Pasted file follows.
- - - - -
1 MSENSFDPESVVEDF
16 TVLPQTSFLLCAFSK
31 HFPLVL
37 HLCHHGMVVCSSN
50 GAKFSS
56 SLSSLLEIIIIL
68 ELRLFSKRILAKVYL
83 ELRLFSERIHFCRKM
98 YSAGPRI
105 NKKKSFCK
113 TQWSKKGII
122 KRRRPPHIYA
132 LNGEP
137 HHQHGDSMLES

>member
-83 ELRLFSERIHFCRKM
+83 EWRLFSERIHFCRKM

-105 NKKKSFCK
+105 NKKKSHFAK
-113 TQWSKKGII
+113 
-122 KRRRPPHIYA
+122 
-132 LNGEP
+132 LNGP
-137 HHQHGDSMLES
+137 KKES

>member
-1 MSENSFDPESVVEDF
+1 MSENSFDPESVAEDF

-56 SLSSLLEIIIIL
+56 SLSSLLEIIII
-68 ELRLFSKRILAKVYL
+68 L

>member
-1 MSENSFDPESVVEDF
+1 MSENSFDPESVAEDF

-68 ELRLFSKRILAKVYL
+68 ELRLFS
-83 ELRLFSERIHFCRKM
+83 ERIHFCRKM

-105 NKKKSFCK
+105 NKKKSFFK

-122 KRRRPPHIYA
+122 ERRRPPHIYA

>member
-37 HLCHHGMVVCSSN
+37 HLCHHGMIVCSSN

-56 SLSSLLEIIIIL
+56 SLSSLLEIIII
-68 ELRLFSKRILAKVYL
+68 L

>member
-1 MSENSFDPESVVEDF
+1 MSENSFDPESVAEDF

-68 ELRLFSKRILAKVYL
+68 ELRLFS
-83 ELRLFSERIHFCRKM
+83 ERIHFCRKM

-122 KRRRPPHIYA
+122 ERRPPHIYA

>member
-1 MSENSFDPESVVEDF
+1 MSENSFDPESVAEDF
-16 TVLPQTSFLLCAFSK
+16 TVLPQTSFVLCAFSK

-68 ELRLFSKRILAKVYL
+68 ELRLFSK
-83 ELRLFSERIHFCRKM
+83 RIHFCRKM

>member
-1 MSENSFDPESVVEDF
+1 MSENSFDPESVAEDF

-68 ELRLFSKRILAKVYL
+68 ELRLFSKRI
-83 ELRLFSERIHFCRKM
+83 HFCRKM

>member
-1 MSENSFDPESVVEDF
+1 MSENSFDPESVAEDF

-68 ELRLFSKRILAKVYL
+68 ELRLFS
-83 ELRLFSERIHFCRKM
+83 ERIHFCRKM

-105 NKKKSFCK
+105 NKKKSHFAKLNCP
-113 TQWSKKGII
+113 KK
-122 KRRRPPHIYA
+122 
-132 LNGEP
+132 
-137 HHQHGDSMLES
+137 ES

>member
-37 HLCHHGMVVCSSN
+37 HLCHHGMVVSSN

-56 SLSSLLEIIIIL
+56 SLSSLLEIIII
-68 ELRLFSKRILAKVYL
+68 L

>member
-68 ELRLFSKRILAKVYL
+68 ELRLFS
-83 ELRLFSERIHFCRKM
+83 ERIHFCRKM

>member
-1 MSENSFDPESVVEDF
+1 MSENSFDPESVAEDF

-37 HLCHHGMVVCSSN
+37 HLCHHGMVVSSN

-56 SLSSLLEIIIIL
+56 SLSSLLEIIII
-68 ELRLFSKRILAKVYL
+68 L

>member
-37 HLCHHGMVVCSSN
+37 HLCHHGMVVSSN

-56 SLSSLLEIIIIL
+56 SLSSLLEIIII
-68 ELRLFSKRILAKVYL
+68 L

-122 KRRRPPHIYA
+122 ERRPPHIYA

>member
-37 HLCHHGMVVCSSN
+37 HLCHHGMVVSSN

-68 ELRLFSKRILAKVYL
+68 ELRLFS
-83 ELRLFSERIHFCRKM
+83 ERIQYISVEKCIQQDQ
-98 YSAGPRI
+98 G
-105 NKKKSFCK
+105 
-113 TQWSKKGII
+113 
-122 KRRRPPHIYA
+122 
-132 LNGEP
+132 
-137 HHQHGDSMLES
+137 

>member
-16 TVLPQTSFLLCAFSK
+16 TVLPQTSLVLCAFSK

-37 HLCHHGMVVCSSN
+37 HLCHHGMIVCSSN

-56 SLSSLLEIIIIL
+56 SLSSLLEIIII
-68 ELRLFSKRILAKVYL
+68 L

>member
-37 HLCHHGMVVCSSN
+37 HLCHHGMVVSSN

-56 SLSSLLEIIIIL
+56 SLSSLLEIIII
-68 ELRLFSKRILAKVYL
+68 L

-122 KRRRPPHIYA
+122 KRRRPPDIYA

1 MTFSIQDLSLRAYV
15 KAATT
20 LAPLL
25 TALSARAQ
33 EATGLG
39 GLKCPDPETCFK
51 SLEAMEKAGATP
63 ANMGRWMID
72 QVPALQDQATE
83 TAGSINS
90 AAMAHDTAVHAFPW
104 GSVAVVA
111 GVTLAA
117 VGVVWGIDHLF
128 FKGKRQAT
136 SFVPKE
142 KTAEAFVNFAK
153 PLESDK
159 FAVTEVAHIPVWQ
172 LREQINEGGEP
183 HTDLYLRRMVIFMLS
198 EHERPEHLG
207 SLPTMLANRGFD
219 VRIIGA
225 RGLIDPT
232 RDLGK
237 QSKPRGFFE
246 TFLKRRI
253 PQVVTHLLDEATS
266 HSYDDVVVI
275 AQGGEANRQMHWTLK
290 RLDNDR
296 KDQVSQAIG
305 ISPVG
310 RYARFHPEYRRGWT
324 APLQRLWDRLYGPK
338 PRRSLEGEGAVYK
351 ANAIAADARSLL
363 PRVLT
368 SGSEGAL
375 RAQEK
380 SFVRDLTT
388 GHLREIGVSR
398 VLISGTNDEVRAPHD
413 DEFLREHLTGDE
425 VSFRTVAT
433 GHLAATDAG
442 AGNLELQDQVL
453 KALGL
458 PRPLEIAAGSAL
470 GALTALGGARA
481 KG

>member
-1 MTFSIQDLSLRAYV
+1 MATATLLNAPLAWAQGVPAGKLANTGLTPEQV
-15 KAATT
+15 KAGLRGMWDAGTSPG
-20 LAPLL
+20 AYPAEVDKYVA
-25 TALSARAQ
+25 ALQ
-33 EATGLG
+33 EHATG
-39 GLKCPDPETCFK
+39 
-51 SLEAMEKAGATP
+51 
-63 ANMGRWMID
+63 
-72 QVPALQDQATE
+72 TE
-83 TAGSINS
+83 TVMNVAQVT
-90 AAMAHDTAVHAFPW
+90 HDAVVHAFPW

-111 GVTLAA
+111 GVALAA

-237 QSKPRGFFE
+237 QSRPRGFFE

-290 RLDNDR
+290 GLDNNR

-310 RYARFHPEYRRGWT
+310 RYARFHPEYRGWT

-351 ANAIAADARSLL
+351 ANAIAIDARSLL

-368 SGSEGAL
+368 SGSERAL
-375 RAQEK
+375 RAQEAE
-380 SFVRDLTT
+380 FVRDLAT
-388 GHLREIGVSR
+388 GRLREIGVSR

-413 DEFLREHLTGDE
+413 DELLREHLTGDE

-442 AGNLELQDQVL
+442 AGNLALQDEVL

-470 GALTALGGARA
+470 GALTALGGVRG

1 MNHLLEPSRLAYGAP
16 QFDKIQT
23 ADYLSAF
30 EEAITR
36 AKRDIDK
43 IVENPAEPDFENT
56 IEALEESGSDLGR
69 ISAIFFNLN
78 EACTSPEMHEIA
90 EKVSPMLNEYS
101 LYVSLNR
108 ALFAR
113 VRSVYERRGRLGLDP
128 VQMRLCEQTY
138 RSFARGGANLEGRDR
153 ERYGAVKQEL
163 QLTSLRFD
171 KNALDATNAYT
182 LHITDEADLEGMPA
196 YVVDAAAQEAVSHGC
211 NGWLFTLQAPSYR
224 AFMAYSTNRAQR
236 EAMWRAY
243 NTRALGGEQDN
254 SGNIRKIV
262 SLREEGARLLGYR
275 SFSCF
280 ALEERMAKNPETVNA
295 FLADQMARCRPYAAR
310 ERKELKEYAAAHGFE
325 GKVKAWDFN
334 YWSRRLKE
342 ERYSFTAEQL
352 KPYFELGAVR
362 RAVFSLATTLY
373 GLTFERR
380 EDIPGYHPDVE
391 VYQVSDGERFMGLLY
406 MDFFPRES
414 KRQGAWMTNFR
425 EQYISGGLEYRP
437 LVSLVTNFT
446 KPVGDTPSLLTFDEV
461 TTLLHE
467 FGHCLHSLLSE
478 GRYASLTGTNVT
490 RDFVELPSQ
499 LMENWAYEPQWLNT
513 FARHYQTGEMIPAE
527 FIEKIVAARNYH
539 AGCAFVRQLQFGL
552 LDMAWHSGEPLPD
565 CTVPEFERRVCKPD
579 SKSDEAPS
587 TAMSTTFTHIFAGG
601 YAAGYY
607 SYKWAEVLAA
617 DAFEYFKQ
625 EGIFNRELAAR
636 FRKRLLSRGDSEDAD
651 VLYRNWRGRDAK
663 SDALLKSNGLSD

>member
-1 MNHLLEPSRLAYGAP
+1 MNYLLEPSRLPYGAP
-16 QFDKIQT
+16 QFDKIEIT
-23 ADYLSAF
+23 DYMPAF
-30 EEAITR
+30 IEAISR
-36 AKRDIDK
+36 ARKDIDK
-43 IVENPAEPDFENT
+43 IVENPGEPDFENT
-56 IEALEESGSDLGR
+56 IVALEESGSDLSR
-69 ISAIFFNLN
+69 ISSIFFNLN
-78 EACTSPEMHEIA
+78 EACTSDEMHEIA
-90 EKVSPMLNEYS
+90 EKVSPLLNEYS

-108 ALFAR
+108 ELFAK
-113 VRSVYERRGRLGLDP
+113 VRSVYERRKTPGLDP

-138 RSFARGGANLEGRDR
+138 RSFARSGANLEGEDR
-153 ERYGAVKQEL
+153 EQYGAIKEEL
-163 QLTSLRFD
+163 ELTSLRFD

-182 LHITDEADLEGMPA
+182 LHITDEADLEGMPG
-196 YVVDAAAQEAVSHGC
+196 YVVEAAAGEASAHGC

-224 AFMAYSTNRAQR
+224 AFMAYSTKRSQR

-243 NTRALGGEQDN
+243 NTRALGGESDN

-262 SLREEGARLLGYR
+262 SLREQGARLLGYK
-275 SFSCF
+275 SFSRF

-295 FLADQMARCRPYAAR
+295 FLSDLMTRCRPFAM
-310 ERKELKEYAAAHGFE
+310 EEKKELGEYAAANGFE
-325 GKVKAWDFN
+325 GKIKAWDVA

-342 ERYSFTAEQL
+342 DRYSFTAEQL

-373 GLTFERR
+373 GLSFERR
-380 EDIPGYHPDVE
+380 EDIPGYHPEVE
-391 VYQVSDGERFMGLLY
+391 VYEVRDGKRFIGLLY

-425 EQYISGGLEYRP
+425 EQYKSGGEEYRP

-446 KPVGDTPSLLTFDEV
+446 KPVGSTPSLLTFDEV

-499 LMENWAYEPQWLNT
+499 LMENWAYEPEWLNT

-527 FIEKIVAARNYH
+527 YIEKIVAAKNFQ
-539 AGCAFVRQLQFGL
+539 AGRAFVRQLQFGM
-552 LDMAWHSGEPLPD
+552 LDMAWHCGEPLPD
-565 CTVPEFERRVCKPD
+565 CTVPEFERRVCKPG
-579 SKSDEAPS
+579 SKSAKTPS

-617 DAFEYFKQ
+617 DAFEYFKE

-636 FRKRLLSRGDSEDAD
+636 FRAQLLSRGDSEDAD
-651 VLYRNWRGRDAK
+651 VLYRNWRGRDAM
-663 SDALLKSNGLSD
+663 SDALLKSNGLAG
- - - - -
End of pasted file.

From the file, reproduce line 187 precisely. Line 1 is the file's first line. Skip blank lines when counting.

232 RDLGK